The ripples of this ‘renaissance’ can still be felt today, and a similar splash is about to be caused by British charcuterie, as it enters its own golden (saus)age.

    The tell-tale signs are there. Once lost traditions are being dusted off, experimental techniques are creating new possibilities, and a community of devoted aficionados has formed. A new dawn is rising, one that is accompanied by the smell of pancetta cooking in the pan.

    On Thursday August 1st, the results of the 2019 British Charcuterie Awards will be announced at BBC Countryfile at Blenheim Palace . Founded by the food writer Hen

  7. The 2019 Artisan Cheese Awards
    The 2019 Artisan Cheese Awards

    Sponsored by The Fine Cheese Co.

     

  8. A tribute to Mary Holbrook
    A tribute to Mary Holbrook

    It is with great sadness that we say goodbye to Mary Holbrook, the maker of the incomparable Tymsboro cheese, who passed away at the weekend.

    She died at home on Sunday, at her beautiful farm on the hill, in Somerset, where she has worked tirelessly over decades to establish and maintain her world-class reputation.

    Mary has had an impact on a staggering amount of people in the artisan cheese industry in the UK and beyond. She welcomed trainees, visitors and transient workers to come to Sleight farm and learn, work and contribute to the cheese making and the farm; people from customers like ourselves, other cheesemakers and the wider food community. Never shy to let people see her process and learn from her techniques, safe in the knowledge that no-one could recreate the exceptional terroir of her Somerset hilltop. Our Technical Manager, Martin, had the privilege to work for Mary for two years and learned a huge amount from her. He says "The way she made cheese was unique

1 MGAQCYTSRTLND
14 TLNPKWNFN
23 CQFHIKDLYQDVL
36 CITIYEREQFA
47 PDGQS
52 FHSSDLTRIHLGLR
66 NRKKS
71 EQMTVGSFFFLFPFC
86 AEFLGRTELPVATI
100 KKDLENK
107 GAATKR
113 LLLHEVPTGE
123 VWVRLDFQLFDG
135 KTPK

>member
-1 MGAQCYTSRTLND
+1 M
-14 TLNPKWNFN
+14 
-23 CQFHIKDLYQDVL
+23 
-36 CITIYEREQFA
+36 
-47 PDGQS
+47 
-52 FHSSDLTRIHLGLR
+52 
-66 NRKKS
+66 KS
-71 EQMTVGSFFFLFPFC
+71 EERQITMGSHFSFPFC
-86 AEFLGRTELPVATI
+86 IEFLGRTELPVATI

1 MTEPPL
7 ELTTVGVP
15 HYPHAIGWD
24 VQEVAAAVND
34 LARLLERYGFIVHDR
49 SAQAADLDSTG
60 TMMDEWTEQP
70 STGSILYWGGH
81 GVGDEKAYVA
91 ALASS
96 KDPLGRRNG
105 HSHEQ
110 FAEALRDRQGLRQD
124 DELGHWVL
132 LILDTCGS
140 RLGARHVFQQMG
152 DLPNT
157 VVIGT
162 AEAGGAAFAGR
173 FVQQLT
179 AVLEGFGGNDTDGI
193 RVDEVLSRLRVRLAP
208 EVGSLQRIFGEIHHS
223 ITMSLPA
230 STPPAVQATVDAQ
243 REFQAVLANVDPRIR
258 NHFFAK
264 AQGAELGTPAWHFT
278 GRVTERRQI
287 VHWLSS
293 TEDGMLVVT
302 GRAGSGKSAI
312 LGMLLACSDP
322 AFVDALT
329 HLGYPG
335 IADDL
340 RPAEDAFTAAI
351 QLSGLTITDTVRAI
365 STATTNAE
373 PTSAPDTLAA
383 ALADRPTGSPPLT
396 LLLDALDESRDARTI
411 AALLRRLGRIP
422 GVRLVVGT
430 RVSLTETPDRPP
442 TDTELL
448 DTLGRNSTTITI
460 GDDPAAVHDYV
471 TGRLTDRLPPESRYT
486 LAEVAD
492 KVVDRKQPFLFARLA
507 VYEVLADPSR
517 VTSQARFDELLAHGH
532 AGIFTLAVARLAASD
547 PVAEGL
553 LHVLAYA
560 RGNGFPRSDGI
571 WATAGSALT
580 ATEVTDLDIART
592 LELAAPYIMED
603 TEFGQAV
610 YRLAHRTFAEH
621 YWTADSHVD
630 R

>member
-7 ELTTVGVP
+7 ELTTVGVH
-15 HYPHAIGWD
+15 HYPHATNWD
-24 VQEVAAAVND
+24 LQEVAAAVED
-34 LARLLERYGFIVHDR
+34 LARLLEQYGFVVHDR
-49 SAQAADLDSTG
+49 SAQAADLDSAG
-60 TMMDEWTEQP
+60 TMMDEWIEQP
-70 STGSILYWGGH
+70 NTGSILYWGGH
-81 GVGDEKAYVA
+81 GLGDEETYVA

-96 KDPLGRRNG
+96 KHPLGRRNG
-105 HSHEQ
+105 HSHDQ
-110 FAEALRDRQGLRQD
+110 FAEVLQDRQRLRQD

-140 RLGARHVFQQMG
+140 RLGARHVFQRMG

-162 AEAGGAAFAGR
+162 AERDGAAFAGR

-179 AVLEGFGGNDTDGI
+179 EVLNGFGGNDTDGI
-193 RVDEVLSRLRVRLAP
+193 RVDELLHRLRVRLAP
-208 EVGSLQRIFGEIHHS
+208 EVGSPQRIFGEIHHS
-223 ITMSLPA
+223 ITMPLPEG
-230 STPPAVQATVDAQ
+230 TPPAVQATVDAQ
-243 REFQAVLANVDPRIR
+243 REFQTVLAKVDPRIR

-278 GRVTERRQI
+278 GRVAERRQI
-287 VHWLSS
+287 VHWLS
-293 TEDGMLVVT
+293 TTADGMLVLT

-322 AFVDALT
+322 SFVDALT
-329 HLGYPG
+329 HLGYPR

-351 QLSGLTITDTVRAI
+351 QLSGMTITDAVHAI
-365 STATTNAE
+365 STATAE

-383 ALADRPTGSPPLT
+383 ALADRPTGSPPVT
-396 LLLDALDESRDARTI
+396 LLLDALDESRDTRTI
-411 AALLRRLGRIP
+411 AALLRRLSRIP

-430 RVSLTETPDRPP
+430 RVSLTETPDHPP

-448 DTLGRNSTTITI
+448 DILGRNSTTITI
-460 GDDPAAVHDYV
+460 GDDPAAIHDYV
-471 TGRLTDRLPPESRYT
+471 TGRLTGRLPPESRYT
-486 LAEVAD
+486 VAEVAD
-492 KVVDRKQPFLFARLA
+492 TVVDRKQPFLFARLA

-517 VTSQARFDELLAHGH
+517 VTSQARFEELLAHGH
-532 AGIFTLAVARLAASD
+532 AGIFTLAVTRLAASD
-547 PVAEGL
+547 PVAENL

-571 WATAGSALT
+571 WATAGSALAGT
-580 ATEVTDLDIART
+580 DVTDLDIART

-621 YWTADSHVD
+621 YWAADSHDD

9. Choosing Your Cheddar
    Choosing Your Cheddar

    Cheddar, a year-round favourite, really comes into its own at Christmas.

    But which one would be right for your cheeseboard?

    We’ve created short profiles for some of our most p

  10. A Maverick and a Renegade
    A Maverick and a Renegade

  11. The Fine Cheese Co. Festival 2018
    The Fine Cheese Co. Festival 2018

    After a few years'

  12. Manchego - A Spanish Dream
    Manchego - A Spanish Dream

    If you were to think of Spain, Manchego would likely be the cheese which immediately sprang to mind. It belongs to a very exclusive club. Along with Brie and Cheddar, Gorgonzola and Gruyère, it has become the poster child for an entire nation’s cheesemaking prowess.
    This is not without good cause. A truly great Manchego manages to be many things at once. In my experience, most things in life which are capable of being more than one thing at a time, are a little on the naff side. Old news, plastic glasses, sporks and long shorts are just a few which spring to mind.
    Yet a truly good Manchego bucks this trend, as it manages to have a host of seemingly contradictory attributes. It will be firm but silky soft, sweet but savoury, crumbly but creamy and yet the experience will be entirely satisfying.
    For reasons we will save for another blog post, there was a time when finding a traditional, artisanal Manchego was exceptionally difficult. It became a phantom; an elusive, ha